As far as metering goes - remember that the camera is going to try to make whatever it meters a mid-grey. If your subject is bright, like snow, the picture will be underexposed because the camera will make all that bright white into grey. If most of your scene is dark, for instance, and your subject is light (and you don't care about any detail in the shadows) then use either spot metering or center weighted metering on your subject, lock in the exposure settings (the AE-L button), recompose, focus and shoot.

The gull shot - were you trying to pan when you took the shot? It looks like there might have been some camera shake due to panning but this monitor isn't the best so I might be seeing something that's not there. The biggest thing I see is that you are shooting a back-lit white bird against a dark background, a very hard thing to do. As you found out, the camera's dynamic range can't really handle it (blown out tail feathers). The camera also metered off of the barn I suspect, which could have been darker than it is. One approach to this might have been to choose a -Ev setting, to underexpose the picture so that you don't blow out the tail feathers so much. But then, the bird would probably be darker than you would want. Better idea would have been to shoot the gull when the light is more directly on it, or even side-lit, rather than back-lit like it is. Finally, white birds are hard to photograph at the best of times - wait until you try an egret.

I like your good ones, they look very nice. The only thing I would have done differently with the last flower shot is to probably shoot with a smaller aperture (larger number) so that I would have more depth of field. Your flower is in shadow so that might mean using a tripod as your shutter speed would also be slower. Flowers can be either very easy or very frustrating to shoot.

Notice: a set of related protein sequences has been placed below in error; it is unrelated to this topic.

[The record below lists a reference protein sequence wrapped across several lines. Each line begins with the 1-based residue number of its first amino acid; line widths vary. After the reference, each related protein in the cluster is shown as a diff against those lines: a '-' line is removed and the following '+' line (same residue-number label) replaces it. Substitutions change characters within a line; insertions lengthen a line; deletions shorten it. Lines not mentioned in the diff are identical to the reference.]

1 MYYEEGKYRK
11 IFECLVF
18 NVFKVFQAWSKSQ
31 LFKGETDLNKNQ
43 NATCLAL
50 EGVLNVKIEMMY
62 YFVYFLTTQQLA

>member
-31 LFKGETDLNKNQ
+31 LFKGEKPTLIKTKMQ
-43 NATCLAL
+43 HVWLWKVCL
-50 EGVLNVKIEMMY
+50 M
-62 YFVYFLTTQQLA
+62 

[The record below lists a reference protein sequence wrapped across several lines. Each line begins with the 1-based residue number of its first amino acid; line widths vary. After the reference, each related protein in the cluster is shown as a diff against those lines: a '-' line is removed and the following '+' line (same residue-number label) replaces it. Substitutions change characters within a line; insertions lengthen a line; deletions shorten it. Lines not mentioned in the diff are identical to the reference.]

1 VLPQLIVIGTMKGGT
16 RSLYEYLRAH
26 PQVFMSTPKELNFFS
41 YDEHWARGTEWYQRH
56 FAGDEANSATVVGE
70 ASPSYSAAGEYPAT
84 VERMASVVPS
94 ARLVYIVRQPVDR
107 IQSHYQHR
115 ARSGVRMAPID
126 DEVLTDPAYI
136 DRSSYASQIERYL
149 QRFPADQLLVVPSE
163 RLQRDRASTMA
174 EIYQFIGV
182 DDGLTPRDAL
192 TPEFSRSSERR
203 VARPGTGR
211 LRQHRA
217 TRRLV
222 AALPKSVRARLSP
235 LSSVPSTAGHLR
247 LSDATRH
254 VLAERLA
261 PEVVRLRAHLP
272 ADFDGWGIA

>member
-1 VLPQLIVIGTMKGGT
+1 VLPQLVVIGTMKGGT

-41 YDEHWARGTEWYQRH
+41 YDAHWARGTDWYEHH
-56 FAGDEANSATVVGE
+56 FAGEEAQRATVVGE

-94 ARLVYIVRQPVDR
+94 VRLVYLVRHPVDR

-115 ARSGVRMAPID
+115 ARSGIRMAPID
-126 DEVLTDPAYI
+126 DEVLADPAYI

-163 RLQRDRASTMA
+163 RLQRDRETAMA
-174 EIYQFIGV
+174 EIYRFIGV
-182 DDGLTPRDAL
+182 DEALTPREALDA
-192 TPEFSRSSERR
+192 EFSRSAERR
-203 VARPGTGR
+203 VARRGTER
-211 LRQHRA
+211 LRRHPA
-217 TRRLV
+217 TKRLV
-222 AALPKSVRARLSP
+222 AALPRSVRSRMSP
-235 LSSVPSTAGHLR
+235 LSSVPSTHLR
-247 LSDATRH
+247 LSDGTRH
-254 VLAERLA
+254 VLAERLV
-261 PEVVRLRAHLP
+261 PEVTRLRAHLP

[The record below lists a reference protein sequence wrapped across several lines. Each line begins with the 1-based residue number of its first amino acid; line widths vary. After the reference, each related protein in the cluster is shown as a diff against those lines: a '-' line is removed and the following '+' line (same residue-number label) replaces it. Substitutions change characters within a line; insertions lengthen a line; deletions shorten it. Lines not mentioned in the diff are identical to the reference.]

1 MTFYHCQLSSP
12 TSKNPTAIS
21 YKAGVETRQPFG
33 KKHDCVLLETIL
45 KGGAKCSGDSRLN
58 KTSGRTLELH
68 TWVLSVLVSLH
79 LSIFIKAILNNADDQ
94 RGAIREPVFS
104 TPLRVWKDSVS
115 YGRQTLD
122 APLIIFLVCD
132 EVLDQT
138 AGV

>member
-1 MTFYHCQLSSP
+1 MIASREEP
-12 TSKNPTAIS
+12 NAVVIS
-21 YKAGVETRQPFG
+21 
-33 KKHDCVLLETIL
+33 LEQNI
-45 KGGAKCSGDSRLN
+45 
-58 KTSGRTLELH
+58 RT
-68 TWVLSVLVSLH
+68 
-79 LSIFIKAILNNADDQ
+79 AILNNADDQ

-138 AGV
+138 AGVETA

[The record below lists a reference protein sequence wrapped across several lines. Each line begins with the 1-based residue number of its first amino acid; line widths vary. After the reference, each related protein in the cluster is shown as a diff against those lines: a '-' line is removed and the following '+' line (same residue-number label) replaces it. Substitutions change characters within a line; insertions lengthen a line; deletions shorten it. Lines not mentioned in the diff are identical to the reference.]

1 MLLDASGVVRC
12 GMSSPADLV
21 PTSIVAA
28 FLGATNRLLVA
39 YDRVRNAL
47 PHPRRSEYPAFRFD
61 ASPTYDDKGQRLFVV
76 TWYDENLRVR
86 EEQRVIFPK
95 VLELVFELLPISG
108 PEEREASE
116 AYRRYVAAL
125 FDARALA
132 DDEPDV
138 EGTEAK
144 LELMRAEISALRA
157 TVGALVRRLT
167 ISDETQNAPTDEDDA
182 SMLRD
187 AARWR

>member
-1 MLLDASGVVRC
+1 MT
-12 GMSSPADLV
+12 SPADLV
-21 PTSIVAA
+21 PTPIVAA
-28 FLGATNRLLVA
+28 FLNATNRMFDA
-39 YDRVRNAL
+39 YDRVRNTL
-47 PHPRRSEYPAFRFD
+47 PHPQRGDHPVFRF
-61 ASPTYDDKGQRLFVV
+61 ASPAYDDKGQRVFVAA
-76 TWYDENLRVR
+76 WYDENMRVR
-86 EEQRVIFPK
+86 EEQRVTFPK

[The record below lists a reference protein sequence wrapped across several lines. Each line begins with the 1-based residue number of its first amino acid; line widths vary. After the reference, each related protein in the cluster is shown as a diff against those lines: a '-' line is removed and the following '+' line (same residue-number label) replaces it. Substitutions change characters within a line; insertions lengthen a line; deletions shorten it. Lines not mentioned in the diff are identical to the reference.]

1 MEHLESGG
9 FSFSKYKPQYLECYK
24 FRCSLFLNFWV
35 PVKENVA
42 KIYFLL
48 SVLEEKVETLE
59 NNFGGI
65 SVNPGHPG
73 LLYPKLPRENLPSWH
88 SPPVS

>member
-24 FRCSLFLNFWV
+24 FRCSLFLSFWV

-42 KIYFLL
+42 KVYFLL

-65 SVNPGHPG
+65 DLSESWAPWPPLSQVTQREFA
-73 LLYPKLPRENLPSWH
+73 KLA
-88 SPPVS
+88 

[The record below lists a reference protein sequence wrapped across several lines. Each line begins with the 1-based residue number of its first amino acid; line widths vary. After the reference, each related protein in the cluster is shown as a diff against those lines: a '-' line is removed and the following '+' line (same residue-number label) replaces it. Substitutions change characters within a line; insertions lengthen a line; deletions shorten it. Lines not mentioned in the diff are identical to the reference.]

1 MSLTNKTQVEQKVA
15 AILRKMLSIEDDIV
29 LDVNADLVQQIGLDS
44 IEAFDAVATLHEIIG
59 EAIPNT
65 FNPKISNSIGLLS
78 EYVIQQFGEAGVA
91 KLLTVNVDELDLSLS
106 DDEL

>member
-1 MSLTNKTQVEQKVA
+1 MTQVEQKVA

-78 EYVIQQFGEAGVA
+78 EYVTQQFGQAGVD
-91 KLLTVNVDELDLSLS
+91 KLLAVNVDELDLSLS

mtngal is offline   Reply With Quote
Old Jul 13, 2010, 3:13 PM   #9
Senior Member
 
shoturtle's Avatar
 
Join Date: Dec 2009
Location: Frankfurt AM
Posts: 11,348
Default

There is no exif data. It would help if we know what the shutter speed and aperture and iso's where.
__________________
Super Frequent Flyer, no joke. Ex Patriot and loving it.
Canon Eos 60D, T1i/500D, Eos1, Eos 630, Olympus EPL-1, and a part time Pentax K-X shooter.
shoturtle is offline   Reply With Quote
Old Jul 13, 2010, 4:28 PM   #10
Senior Member
 
Join Date: May 2010
Location: Gotland, Sweden
Posts: 281
Default

mtngal: Thanks for your input , it makes sense, I will try and look at doing some testing with different spotmetering/ev....
also, you are right, i was panning for the bird shot, should I have turned off shake reduction?

My lenses are the kit-lenses: DA 18-55 and DA 55-300 (mostly 55-300 was used today)

I'm sorry about the exif data, thought it would come with the pics, but more often than not iPhoto doesn't agree,
I will get picasa for imageuploading i think...
I will reupload with full rez pics..

btw, is there any "best practises" for how the NR should be set in the camera? high/medium/low? for me that is shooting JPEG only, what about sharpness in the camera? any tips? or is it just trial and error ?

Update: My picasa links: http://picasaweb.google.com/michael....aUppladdningar

Last edited by CyberTron; Jul 13, 2010 at 4:54 PM.
CyberTron is offline   Reply With Quote
 
Reply


Thread Tools Search this Thread
Search this Thread:

Advanced Search

Posting Rules
You may not post new threads
You may not post replies
You may not post attachments
You may not edit your posts

BB code is On
Smilies are On
[IMG] code is On
HTML code is Off
Trackbacks are Off
Pingbacks are Off
Refbacks are Off



All times are GMT -5. The time now is 2:03 AM.